… Fifteen Years On.
It’s hard to believe that fifteen years ago today, right here in one of the most peaceful locations you could imagine, a seventeen meter wave came thundering out of nowhere, destroying everything and everyone in its path.
Of course, it wasn’t just here, it was all around the Indian Ocean, killing an estimated (most likely under-estimated) 250,000 people and creating almost unimaginable destruction.
It’s at this point on the Andaman Coast that Thailand decided to create a memorial.
The last time, I was less than impressed with the state of the place. This time, hmm, well, it wasn’t any worse, and maybe a little better. But, three years ago, the Bangkok Post carried an article which echoed my criticism and seemed to carry some good news. I wrote:
The article has phrases like … “many visitors have been disappointed …one Facebook user who said he was among survivors has unleashed his dissatisfaction … the place is not well maintained by state agencies … there are no lights at night … toilets are dirty … there’s no water.” All fair comments from my experience.
So now the government has planned the construction of a museum, to be overseen by the Culture Ministry, which is set to begin next year at Ban Nam Khem. It will be built with a budget of 64.8 million baht, the article says.
Okay, that all sounds like a huge improvement. Except that I’ve lived in this part of the world long enough to know that many announcements like this are designed to do no more than temporarily silence the critics.
In a few years time someone (me?) might inquire why nothing has been done, and the story will be that the cabinet didn’t approve the funds, or they were needed for something more urgent, or even that the story was not authorized.
And here I am, right on cue, inquiring why nothing has been done. What museum? What 64.8 million Baht? The place looks the same, with the exceptions that it is a little cleaner, but that it now occupies much less land.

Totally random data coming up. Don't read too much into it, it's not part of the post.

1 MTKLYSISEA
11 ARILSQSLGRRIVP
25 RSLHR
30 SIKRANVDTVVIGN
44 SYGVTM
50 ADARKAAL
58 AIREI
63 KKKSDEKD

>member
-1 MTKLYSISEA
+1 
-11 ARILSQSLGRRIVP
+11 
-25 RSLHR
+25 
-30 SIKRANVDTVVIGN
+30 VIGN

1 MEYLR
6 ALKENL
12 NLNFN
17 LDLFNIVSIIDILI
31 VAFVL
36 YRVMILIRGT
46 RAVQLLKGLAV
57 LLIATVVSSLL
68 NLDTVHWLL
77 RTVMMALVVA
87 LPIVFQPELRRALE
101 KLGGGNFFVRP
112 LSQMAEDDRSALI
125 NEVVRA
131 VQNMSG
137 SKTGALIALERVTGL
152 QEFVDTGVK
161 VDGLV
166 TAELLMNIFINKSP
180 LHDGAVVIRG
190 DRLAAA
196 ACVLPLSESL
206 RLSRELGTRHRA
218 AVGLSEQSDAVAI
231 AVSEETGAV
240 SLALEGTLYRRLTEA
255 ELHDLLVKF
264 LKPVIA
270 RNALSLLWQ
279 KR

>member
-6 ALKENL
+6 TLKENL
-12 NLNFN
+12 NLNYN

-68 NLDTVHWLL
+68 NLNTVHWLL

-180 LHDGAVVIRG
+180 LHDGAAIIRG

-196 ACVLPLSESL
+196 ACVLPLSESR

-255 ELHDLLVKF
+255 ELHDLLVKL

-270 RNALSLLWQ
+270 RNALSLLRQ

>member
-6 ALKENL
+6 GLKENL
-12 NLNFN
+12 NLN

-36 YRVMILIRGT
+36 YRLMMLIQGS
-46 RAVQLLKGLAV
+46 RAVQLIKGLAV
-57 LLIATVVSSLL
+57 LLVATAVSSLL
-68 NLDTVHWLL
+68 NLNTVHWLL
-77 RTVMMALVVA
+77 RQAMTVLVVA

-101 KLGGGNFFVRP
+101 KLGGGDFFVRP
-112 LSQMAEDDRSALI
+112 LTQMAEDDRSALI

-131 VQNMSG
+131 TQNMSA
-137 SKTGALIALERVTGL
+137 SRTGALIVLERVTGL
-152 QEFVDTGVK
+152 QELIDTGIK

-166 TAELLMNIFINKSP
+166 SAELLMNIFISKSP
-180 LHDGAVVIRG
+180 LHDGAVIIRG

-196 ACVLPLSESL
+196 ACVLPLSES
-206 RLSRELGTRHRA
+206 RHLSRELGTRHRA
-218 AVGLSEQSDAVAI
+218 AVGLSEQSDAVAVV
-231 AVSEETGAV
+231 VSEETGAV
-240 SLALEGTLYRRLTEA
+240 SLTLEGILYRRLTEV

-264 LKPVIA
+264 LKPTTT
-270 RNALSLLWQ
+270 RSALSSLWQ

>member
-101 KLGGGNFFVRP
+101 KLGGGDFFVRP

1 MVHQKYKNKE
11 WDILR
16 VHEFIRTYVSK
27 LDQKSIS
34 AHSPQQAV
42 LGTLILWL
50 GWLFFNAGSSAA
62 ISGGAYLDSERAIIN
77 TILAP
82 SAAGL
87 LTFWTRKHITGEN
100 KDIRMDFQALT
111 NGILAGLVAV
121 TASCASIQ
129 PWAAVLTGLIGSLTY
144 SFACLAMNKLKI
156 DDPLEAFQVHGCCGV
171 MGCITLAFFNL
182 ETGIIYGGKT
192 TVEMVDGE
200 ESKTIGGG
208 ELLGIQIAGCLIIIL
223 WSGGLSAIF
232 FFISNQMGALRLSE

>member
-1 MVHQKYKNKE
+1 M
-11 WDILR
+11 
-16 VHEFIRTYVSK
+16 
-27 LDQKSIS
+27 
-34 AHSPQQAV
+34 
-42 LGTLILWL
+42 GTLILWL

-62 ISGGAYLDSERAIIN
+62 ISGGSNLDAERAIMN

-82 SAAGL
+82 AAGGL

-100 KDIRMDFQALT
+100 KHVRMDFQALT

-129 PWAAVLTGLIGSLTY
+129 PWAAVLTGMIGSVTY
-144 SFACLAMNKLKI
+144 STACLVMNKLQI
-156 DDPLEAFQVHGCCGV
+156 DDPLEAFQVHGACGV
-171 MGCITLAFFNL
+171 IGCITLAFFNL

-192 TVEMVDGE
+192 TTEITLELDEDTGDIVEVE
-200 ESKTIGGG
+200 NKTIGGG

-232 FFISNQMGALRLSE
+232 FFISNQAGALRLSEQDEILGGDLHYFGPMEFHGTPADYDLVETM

It was surrounded by a nice garden. There was even a gardener. In fact, I chatted with him for a while. He informed me he’d just dropped his young son at school on the coast, and then went inland to his then place of work when the tsunami hit. The school was destroyed and the occupants all perished. I won’t forget that. But now, he and his garden are gone.
In a way, I suppose it’s good news. The local residents have returned the beach area to it’s original use. There are all kinds of beach games, playgrounds, plus of course food stalls, food stalls and food stalls.
My suggestion would be to create a new memorial in a peaceful location. Close by is the tsunami victims’ cemetery. I drove past. It seemed to be nicely maintained, but was totally deserted. Adding a memorial would not seem like a major task. It certainly wouldn’t cost 64.8 million Baht!
The present memorial has outlived it’s usefulness. Okay, it’s where the tsunami hit. But there’s a nice Buddha statue. That should stay.
Tomorrow it’s back to Takua Pa Old Town to find out what else I visited.